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Old 10-25-2019, 10:07 PM   #17
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Where did you get the new bearings, and how do I determine the correct part number?

On your Dexter 7,000 lb axle, the inner bearing, called the cone, is 25520 and the race for that bearing is 25580. The outer bearing is 14125A and the race for that bearing is 14276. These are industry standard numbers, not Dexter's part numbers, so you can find the Timken bearings with these numbers and you will be good to go. Do not replace the bearing without also replacing the bearing race at the same time. I got ours on Amazon about four years ago and they were USA made, but with Timken, their quality is the same anywhere on the globe, so country of origin is not really that important. I also used my brass punch and a hammer to remove the old races and install the new ones. As long as you drive the race fully, you will have no issues. If you are not capable of doing this part, take the drums to a good auto repair shop and have them replace the races.
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Old 10-25-2019, 10:27 PM   #18
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Lifted from Rohrmann's previous reply ... "but with Timken, their quality is the same anywhere on the globe, so country of origin is not really that important". I have always valued your down to earth knowledge and input on RV issues. However, I do have some ocean front property in southern Kansas with a view of the Washington Monument that could be had.

Until I retired a couple of years ago, I worked maintenance at a large manufacturing plant. We tried to continue to use parts on our machines as long as physically possible because no matter what manufacturer's name was on say a valve ... the same manufacturer's replacement valve seldom acted the same or lasted for long. Companies are bought and sold, merged and separated, consolidated and reinvented so much now days that it is near impossible to stand behind a brand name we all had unwavering allegiance to 15 or 20 years ago. I realize I'm hijacking the OP's intent of this thread while beating a drum few are willing to hear, so I stand at parade rest.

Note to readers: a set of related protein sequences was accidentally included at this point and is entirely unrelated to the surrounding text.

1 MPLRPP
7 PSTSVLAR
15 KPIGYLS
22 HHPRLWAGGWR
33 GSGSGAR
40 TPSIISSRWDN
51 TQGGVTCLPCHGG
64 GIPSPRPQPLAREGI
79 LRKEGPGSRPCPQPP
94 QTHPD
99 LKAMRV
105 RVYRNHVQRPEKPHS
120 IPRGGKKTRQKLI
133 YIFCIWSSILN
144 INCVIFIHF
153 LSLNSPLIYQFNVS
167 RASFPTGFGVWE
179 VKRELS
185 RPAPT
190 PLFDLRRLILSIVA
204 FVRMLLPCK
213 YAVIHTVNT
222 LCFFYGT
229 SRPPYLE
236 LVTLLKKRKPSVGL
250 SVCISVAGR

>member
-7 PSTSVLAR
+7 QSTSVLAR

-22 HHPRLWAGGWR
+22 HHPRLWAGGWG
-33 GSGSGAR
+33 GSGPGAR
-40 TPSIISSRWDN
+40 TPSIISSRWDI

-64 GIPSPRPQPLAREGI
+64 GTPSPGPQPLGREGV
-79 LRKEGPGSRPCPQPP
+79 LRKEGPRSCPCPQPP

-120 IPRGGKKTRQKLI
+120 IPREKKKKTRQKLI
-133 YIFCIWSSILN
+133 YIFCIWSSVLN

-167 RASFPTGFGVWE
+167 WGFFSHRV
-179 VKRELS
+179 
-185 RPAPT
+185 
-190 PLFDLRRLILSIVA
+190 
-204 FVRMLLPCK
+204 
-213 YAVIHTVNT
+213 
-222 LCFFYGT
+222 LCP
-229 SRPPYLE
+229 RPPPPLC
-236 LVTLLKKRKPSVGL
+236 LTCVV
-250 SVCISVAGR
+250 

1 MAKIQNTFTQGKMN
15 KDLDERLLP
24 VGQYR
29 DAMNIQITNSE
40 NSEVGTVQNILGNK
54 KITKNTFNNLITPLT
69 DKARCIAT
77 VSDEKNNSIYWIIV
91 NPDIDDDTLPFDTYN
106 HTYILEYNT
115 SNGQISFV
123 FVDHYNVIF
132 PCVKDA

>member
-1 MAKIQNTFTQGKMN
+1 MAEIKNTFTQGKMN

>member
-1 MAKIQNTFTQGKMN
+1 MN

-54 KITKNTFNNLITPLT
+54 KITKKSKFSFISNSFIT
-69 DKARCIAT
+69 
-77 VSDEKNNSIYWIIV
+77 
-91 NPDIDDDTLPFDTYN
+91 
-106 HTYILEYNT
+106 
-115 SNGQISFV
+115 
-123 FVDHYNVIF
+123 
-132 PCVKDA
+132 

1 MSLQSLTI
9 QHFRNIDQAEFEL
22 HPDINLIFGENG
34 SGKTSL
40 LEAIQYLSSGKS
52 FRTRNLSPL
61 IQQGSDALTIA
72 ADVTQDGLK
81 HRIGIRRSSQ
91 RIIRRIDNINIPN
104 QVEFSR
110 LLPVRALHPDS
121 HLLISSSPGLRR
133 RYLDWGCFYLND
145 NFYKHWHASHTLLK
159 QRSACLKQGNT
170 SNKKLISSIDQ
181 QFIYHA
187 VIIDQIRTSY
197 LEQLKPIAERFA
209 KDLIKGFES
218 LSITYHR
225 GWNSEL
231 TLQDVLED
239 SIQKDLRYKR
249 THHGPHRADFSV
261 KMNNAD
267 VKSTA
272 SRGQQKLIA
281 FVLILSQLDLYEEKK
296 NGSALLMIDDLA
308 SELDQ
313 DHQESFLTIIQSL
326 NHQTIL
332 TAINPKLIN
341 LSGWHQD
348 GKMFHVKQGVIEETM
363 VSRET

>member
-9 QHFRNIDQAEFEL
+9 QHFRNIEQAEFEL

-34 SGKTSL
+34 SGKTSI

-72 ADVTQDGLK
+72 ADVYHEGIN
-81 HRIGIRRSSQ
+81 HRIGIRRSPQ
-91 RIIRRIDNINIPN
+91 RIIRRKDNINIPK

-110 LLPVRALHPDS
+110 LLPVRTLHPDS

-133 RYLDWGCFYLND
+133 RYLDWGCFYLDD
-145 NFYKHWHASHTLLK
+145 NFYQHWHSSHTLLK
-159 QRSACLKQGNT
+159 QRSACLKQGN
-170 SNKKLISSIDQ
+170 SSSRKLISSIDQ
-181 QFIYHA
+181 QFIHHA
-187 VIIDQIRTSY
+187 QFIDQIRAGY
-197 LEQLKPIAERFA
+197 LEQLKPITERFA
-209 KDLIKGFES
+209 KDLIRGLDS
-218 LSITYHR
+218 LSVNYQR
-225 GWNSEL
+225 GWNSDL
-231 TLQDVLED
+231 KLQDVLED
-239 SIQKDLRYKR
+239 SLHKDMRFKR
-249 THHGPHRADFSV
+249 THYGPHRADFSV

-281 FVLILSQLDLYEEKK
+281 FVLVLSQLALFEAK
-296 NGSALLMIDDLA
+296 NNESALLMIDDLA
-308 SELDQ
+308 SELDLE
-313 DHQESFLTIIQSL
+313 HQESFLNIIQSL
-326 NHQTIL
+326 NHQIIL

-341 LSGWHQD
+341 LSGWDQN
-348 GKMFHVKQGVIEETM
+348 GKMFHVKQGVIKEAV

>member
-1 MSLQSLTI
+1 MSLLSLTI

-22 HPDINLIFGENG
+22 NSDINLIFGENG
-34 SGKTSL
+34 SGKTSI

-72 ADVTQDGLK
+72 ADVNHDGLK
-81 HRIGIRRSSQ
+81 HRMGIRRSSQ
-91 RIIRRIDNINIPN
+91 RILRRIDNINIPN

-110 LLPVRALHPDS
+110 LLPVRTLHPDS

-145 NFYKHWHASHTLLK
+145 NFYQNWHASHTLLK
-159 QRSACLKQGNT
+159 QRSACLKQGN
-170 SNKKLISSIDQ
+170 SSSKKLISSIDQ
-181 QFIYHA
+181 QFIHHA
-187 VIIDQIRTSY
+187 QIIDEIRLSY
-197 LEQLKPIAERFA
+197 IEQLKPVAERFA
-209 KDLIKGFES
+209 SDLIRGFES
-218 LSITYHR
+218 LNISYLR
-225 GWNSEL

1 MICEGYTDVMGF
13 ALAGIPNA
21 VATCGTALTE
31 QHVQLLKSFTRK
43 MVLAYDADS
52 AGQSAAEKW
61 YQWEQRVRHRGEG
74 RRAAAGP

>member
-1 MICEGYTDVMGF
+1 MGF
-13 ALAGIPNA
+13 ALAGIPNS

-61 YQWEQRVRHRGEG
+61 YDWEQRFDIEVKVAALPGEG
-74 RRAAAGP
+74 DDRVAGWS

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Old 10-26-2019, 08:20 AM   #19
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Originally Posted by rohrmann View Post
On your Dexter 7,000 lb axle, the inner bearing, called the cone, is 25520 and the race for that bearing is 25580. The outer bearing is 14125A and the race for that bearing is 14276. These are industry standard numbers, not Dexter's part numbers, so you can find the Timken bearings with these numbers and you will be good to go. Do not replace the bearing without also replacing the bearing race at the same time. I got ours on Amazon about four years ago and they were USA made, but with Timken, their quality is the same anywhere on the globe, so country of origin is not really that important. I also used my brass punch and a hammer to remove the old races and install the new ones. As long as you drive the race fully, you will have no issues. If you are not capable of doing this part, take the drums to a good auto repair shop and have them replace the races.
Thanks guys, I think that's the same axles on my 3121, but I'll crawl under to make sure. Now I'm wondering who replied to my question, Bob or Becky?
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Old 10-26-2019, 12:25 PM   #20
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Unfortunately, even though we want USA made parts, sometimes even those aren’t exactly what they seem. I had disc brakes installed in June and had Timkens installed with them. The boxes and bearings said USA, but on the boxes there was a note that said assembled in the USA with components possibly from other countries, or something to that effect. No different from most anything we buy anymore, including our vehicles, and especially our RV’s. At least with the Timken bearings, you at least know what company is connected with the product, unlike the Chinese bearings, even though they are sold through Dexter.